Is honesty really the best policy?

I hate to break the news, but a triple whopper at Burger King costs a whopping 1,160 calories. Thinking about running across the street to McDonald’s? A comparable triple-quarter-pounder with cheese still packs a 960-calorie punch. If this information comes as unwelcome, then any potential travel plans to one of these fast-food restaurants may need to be reconsidered.

In May 2008, New York City became the first city to implement calorie-labeling laws. Since then, momentum for similar laws has quickly picked up as city and state governments around the country have mandated displays of nutritional information in many restaurants. This makes it virtually impossible to remain blissfully ignorant of what exactly it means to “supersize.”

Though the truth hurts, the laws have been placed with the best of intentions. Health officials estimate that, because of the labels, the number of obese New Yorkers could decrease by 150,000 during the next five years. However, both junk food junkies and health nuts have met the laws with resistance.

Upon first impression, it seems obvious that more awareness on the nutritional information of food items would result in a healthier populace. Seventy-nine percent of people are in favor of calorie postings at restaurants, saying that more information leads to smarter choices, according to a survey by MSNBC.com.

What government officials fail to realize is that the obesity crisis is about more than simple numbers. To truly impart change, the behaviors of an entire country need to be addressed. This takes more than posting dauntingly large calorie counts.

The labeling laws are held back from reaching their potential by a key paradox. In most cases, only restaurants with 15-plus locations around the country are required to post information. This mainly includes fast-food chains. Unfortunately, the typical customer at many of these places is not usually concerned with nutritional information, whether obviously posted or not.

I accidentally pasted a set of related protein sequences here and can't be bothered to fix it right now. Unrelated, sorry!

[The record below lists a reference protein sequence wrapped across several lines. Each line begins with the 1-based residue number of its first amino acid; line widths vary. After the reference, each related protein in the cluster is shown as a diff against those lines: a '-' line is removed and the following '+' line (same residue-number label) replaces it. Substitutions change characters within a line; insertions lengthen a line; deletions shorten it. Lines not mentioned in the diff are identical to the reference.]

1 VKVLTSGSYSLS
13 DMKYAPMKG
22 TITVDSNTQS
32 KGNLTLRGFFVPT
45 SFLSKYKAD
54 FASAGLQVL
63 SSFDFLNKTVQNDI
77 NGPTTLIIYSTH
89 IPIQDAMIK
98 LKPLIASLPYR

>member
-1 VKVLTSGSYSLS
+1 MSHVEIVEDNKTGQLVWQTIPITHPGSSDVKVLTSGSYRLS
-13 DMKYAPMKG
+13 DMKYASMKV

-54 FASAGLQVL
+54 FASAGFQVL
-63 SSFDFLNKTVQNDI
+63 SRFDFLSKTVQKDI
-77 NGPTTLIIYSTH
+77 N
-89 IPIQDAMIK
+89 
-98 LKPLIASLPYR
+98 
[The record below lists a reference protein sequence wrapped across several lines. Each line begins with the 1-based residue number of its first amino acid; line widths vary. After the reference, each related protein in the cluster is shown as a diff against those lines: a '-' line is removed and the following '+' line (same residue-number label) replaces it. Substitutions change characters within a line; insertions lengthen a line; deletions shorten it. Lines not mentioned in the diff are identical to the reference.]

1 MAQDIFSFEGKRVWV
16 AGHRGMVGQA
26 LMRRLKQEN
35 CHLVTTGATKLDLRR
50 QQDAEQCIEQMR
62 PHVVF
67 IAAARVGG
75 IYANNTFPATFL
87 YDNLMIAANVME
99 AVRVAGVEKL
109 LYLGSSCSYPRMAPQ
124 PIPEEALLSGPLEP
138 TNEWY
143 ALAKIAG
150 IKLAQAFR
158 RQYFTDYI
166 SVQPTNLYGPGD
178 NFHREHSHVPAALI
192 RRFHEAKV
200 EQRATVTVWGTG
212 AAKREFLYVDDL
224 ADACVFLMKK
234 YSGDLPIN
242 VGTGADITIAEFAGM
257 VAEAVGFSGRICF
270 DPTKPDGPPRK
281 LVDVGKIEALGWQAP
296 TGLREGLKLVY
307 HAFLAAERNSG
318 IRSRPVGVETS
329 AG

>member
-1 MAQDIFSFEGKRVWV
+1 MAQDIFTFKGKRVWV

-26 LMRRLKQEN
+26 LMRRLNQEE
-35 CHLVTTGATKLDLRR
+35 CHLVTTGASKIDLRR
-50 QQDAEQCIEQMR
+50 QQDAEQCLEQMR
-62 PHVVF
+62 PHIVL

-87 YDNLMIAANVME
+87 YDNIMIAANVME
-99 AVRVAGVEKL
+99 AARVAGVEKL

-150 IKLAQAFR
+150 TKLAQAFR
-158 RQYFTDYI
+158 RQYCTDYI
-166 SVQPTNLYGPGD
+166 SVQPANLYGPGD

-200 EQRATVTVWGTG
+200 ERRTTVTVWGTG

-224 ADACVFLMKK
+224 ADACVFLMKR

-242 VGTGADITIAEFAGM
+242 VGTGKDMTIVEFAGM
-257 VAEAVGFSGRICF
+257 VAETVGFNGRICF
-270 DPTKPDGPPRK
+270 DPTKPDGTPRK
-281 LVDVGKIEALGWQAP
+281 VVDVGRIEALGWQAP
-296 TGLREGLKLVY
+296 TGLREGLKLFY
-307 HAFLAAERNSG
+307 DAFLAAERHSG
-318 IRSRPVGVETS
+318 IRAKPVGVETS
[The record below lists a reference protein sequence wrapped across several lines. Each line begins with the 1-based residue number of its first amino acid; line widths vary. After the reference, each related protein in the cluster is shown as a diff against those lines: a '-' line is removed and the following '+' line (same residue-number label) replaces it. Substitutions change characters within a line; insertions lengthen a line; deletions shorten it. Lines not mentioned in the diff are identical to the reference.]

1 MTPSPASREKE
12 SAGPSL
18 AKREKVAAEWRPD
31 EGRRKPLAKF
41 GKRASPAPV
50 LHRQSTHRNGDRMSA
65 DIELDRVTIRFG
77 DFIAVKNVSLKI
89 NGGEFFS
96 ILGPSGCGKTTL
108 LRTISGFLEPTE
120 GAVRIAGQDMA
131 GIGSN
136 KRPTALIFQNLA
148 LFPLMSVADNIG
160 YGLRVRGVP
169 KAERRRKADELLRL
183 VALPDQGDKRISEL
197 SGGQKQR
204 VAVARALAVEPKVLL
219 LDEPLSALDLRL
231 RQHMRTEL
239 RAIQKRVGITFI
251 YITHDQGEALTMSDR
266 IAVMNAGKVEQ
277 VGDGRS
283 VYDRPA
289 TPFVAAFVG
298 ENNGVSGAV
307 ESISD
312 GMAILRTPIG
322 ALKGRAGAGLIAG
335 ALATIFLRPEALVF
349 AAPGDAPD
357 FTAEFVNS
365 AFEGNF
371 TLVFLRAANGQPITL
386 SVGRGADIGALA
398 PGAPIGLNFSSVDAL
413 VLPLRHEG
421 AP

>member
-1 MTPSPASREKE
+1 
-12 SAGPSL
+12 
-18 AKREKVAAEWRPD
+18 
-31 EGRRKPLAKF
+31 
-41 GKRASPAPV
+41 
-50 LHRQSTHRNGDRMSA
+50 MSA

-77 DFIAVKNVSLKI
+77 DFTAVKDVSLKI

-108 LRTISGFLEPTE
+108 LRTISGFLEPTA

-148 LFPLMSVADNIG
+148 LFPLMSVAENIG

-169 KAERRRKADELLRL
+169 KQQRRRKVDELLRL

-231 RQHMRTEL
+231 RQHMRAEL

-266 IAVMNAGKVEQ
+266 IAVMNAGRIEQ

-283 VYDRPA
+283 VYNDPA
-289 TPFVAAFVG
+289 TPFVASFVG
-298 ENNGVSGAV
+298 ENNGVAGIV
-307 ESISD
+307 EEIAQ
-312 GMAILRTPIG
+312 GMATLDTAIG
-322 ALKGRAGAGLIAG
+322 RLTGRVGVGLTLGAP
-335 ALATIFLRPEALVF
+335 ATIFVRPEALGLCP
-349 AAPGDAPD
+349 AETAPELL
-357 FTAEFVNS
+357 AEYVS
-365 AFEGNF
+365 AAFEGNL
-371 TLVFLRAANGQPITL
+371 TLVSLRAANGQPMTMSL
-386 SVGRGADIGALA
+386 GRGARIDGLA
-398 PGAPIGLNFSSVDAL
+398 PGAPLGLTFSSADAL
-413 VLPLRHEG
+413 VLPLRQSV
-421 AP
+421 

The average customer actually ordered slightly more calories than before the calorie labeling three months after the New York City law went into effect, according to a study published in Health Affairs, a medicine and health care journal.

In an ideal world, everyone would be responsible enough to educate himself or herself on the importance of nutrition. This unfortunately isn’t the case. The truth is that there will always be people who don’t care about the saturated fat in an order of fries.

So who pays the consequences? What about the people who view eating out as an experience to enjoy or as a reward from an otherwise healthy diet? For these people, calorie postings mean that a little bit of the pleasure of food is stripped away. It is difficult to enjoy a treat — emphasis on “treat” — in the comforts of oblivion when its nutritional information can’t be ignored.

I believe that there is some merit in calorie labeling laws; if they are able to inspire even a few people to make healthier dining choices, then something positive has been accomplished. Even so, food is about more than numbers. It’s about nourishment, enjoyment and — occasionally — a little bit of indulgence.

Originally published in The University Daily Kansan on October 28, 2009.

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One response to “Is honesty really the best policy?

  • michaeleriksson

    I am very much in favour of labeling laws, be it wrt restaurants or grocery stores. The reason is two-fold: Firstly, in my personal take on consumer issues, consumers should have a right to as much relevant information as possible—and “caveat emptor” is to be avoided. Secondly, those who do wish to pay attention to their diet should be enabled to do so.

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